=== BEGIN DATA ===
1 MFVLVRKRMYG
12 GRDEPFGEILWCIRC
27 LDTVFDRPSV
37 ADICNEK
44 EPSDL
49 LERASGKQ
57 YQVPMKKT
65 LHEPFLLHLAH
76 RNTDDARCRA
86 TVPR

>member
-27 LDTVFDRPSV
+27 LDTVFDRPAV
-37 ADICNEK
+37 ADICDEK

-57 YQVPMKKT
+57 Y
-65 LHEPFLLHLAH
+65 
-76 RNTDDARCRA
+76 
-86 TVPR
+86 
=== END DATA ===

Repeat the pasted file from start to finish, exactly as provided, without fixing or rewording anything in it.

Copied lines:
1 MFVLVRKRMYG
12 GRDEPFGEILWCIRC
27 LDTVFDRPSV
37 ADICNEK
44 EPSDL
49 LERASGKQ
57 YQVPMKKT
65 LHEPFLLHLAH
76 RNTDDARCRA
86 TVPR

>member
-27 LDTVFDRPSV
+27 LDTVFDRPAV
-37 ADICNEK
+37 ADICDEK

-57 YQVPMKKT
+57 Y
-65 LHEPFLLHLAH
+65 
-76 RNTDDARCRA
+76 
-86 TVPR
+86 